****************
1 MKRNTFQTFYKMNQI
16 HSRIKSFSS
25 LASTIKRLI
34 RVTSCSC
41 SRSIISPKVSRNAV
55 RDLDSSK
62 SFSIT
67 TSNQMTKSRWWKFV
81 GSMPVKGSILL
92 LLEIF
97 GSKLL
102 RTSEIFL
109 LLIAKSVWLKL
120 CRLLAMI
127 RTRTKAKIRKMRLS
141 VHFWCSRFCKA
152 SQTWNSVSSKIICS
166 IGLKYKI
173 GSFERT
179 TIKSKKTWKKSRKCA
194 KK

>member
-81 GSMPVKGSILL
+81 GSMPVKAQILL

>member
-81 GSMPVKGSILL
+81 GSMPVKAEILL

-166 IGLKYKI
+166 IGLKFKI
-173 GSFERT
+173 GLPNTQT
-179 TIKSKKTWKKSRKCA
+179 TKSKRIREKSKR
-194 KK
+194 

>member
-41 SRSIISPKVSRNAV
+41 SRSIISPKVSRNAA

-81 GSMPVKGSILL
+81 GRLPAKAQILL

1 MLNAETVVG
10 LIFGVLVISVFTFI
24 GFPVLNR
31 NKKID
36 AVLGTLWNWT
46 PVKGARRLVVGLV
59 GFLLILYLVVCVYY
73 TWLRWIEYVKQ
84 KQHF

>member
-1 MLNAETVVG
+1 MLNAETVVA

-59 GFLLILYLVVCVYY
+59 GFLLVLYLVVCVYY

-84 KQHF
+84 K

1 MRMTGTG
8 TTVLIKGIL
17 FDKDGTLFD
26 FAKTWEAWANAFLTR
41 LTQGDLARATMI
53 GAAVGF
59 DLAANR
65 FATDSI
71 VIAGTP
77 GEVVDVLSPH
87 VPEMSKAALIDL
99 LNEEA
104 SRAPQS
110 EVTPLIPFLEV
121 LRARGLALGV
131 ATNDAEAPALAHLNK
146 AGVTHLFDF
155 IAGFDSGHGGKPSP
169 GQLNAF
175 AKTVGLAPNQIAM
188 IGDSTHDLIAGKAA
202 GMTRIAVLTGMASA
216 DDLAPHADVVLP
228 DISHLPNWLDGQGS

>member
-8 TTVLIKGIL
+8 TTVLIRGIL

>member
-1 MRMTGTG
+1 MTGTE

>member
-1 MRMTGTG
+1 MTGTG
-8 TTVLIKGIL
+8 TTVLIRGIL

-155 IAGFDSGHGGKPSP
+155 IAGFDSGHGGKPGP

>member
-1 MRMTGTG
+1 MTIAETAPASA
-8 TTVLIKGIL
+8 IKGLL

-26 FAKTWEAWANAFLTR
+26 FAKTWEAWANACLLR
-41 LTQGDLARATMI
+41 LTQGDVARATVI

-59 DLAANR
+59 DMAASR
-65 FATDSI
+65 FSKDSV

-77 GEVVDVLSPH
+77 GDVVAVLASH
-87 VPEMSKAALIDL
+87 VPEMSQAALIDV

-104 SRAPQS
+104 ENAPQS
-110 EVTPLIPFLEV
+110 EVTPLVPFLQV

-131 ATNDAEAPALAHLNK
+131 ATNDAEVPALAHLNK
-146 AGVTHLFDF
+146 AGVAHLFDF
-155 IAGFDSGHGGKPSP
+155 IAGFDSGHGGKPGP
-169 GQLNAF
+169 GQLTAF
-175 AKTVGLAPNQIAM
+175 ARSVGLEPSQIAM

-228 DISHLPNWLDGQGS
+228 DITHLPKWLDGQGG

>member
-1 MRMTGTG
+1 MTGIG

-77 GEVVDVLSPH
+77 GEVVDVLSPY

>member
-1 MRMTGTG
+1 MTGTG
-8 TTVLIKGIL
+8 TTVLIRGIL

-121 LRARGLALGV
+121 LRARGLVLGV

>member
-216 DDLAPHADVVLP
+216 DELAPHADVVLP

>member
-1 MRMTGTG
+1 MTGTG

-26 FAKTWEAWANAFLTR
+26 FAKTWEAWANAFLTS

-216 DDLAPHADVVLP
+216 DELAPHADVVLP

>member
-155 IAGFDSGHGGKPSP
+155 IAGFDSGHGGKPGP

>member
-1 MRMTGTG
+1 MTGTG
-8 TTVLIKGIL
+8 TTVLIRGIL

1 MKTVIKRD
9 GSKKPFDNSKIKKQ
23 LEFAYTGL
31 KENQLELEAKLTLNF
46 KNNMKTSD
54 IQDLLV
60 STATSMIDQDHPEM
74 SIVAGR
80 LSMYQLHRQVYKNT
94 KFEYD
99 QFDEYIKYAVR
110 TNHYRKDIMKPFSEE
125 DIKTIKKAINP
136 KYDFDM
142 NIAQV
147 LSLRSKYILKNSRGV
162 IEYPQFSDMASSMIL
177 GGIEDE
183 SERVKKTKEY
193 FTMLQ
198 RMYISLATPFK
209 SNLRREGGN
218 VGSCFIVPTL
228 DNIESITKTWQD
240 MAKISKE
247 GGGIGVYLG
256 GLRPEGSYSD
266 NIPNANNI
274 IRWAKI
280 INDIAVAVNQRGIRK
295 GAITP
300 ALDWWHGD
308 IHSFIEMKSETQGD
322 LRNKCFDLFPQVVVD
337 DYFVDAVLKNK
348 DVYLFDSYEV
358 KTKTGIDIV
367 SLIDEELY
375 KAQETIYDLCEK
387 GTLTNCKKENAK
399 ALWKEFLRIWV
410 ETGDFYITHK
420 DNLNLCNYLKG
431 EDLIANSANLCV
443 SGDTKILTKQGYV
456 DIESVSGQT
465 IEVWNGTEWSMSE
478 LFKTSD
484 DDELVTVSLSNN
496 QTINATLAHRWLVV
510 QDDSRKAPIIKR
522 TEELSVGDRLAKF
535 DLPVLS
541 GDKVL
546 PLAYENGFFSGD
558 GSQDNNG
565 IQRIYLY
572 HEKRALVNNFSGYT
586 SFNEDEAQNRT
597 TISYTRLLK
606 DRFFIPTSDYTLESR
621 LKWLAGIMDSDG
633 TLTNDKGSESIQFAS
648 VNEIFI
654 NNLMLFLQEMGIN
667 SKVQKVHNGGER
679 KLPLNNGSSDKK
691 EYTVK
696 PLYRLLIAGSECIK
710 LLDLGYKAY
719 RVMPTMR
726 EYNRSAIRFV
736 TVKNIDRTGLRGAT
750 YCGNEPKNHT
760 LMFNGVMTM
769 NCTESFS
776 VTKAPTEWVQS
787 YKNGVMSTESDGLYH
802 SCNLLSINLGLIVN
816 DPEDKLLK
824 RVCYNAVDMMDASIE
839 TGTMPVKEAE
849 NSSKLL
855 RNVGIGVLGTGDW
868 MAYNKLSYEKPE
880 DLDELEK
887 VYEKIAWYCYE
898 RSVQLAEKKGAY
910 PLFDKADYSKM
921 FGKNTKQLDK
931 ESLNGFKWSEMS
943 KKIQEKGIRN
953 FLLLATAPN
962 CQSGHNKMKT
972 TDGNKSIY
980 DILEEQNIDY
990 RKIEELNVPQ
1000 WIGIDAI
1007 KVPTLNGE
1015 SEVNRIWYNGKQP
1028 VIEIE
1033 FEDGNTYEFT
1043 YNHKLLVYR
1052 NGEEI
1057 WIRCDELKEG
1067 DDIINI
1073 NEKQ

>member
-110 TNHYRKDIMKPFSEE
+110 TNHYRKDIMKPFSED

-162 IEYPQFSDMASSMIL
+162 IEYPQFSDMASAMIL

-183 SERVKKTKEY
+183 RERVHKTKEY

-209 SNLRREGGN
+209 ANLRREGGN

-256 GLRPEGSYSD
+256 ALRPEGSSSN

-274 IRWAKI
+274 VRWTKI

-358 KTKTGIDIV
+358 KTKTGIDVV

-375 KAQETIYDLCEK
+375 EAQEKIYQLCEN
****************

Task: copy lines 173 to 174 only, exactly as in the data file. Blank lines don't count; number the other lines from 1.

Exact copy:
162 IEYPQFSDMASSMIL
177 GGIEDE